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I have this function in Haskell (I am using the Haskell-SDL library):

pixel :: Surface -> Int16 -> Int16 -> Pixel -> IO Bool

pixel screen x y color

I want to use this to take a 2D array (or some other kind of data structure) and draw it to the screen, one pixel at a time. I looked into doing it with forM_ but can't figure out how to get it to operate on the x and y arguments.

I'm pretty new to Haskell and functional programming in general. I'm working my way through Yet Another Haskell Tutorial but this problem just has me stumped.

In case it's relevant to the solution, I'm trying to write a raytracer. It has to perform a calculation for each pixel, then write that pixel to the screen.

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Have you figured out yet how to represent a 2D array in Haskell? –  Gabe Feb 11 '11 at 4:49
I believe it could be done with nested lists, like so: [[1,2,3],[4,5,6],[7,8,9]] –  extropic-engine Feb 11 '11 at 4:59
Haskell has proper arrays of various kinds, using a nested list of pixels is not a good idea. Check my answer below. –  snk_kid Feb 11 '11 at 9:50

3 Answers 3

up vote 1 down vote accepted

You need to split two problems here. First you need to compute the pixel value. This should be a pure function of the scene and the coordinate of the ray you are firing into it. Then you need to write that pixel value to the screen.

So first you want a function:

type Coord = (Int, Int)

raytrace :: Scene -> Coord -> (Coord, Colour)  
    -- You will see why it returns this pair in a few lines

Then you want to call that function for every pixel in your surface, to get a list of coordinate-colour pairs:

allCoords :: Int -> Int -> [Coord]
allCoords width height = [(x,y) | x <- [0..width], y <- [0..height]]

allPixels :: Scene -> Int -> Int -> [(Coord, Colour)]
allPixels scene w h = map (raytrace scene) (allCoords w h)

And finally put the list of pixels onto the display surface using your "pixel" function.

writeScene :: Surface -> Scene -> Int -> Int -> IO ()
writeScene surface scene w h = mapM_ writePixel (allPixels scene w h)
    where writePixel ((x,y),c) = pixel surface x y c

The only thing is, your "pixel" function returns an "IO Bool". I don't know why, so I've ignored it by using "mapM_" rather than "mapM".

This looks like it builds a horribly inefficient list of coordinate-colour pairs and then iterates through it to draw the picture. But in fact, thanks to the lazy nature of Haskell, it actually compiles down to a loop that generates each colour and then calls "pixel" on the result.

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If you are using nested lists, do:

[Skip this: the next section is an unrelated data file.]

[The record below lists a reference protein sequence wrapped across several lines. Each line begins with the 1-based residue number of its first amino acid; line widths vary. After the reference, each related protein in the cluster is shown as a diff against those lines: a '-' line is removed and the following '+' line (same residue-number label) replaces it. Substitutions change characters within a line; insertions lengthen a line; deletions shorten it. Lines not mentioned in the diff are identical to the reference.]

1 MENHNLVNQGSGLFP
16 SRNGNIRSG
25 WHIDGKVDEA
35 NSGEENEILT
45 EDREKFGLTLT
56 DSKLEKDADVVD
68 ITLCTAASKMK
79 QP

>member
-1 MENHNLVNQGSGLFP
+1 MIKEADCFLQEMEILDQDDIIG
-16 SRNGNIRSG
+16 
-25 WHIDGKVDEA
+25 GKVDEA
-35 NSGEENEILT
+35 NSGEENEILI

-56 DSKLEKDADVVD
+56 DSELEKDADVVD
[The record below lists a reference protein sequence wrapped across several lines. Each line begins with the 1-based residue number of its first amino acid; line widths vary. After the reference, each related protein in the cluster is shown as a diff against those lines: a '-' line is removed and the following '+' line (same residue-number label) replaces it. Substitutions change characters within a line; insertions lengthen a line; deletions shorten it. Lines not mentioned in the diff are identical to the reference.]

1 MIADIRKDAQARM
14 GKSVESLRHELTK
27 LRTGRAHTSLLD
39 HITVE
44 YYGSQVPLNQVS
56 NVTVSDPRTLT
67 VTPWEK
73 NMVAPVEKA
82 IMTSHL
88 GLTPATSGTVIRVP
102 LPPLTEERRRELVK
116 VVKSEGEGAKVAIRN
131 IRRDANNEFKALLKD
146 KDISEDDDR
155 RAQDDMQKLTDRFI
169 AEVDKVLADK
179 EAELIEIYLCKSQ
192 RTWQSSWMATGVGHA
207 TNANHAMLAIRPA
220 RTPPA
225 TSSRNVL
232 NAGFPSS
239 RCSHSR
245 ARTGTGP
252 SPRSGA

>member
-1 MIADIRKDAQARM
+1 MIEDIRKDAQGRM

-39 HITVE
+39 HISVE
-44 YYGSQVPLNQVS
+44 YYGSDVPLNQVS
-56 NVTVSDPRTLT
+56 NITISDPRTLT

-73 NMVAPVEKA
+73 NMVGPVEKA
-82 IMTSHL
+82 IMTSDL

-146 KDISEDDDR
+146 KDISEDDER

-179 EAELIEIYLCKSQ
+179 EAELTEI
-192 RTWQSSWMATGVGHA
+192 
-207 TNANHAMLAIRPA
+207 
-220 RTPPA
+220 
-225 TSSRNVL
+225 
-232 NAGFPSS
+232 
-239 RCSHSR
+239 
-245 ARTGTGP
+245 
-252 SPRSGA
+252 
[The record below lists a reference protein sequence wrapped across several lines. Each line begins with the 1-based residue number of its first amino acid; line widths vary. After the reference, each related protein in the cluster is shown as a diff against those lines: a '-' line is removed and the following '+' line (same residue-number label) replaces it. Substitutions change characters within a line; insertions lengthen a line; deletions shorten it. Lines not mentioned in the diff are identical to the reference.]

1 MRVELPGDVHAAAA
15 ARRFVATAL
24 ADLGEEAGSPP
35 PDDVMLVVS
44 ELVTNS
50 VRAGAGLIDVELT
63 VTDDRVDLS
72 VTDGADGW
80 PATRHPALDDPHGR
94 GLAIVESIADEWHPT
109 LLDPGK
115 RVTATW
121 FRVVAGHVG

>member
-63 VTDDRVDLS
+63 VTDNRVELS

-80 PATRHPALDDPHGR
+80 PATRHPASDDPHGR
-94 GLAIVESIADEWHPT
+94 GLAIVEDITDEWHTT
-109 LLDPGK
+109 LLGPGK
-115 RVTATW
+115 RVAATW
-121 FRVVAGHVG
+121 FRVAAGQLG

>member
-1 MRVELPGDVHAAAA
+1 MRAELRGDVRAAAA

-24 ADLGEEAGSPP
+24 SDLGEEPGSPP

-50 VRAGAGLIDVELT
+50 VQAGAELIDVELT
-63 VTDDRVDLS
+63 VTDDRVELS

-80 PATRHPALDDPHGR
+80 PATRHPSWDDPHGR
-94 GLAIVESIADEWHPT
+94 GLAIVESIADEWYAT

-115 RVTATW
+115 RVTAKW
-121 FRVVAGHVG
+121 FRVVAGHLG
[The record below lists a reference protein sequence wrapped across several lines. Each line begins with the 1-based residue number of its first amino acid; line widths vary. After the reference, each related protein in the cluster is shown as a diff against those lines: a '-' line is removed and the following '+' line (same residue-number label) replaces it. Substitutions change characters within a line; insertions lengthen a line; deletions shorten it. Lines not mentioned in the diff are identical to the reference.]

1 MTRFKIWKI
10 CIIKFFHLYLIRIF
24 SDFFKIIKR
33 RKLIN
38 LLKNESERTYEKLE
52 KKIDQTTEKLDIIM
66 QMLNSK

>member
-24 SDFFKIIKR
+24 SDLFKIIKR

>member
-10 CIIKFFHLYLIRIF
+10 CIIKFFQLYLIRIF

import Control.Monad
plot :: Surface -> [[Pixel]] -> IO ()
plot surf = zipWithM_ (\ y -> zipWithM_ (\ x c -> pixel surf x y c) [0..]) [0..]
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Haskell has real arrays of various kinds. To me it seems like you're doing something quite inefficient, you want to create a pixel buffer and blit it to another buffer? it would be much more efficient to create a new SDL surface (for which you can get/set pixels) and blit that to another surface/screen or create a real array of pixels and create SDL surface with that then use SDL's blit routines. If you explain what you're trying to do I think we can show you a better way.

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I'm trying to write a raytracer. It has to perform a calculation for each pixel, then write that pixel to the screen. –  extropic-engine Feb 11 '11 at 14:54
@chuzzum I suggest either you read/write to the screen back buffer or create an empty SDL surface which is just a pixel buffer (for which you can manipulate pixels) and blit (blitSurface) that surface to the back buffer or create a mutable unboxed array for which you have various options such as IOUArray, STUArray, StorableArray, Unboxed.MVector (hackage.haskell.org/package/vector) then copy the pixels over to the back buffer. SDL has a function which can create an SDL surface from an array and the haskell bindings exposes this too. Using a 2D list of pixels is bad idea really. –  snk_kid Feb 11 '11 at 15:47
Is there a major performance advantage to doing so? Since the only thing I'm ever going to be doing is iterating over it, I don't see why a list is any worse or better than an array. What's the advantage of using a mutable array over immutable lists, for example? But I do think writing directly to the screen is probably the best solution. –  extropic-engine Feb 11 '11 at 15:52
There is such a thing as immutable arrays too, as well both boxed & unboxed variants. The major advantage of an unboxed array over 2D list is 1. with Unboxed arrays you have a contiguous block of memory even with multiple dimensions. 2. much better cache coherency, 2D linked-list is going to have very poor cache coherency. 3. Smaller memory consumption, lists nodes are allocated individually as well as their elements all of which are going to be scattered around in memory. 3. With some types of Haskell array you can just pass a pointer of an array to C binding libraries with no overhead and... –  snk_kid Feb 11 '11 at 16:46
4. Even iterating over a list is going to be slightly slower than an array but this is going to be an insignificant difference. 5. Indexing O(1) as long as you know all the indices of the multi-dimensional array. Isn't indexing in to a 2D list going to be a O(N^2) operation? I'm not saying you should avoid lists ever just that they are not appropriate in some cases and this case, the case of represnenting a pixel buffer I wouldn't consider 2D List a good idea when you have arrays. –  snk_kid Feb 11 '11 at 16:52

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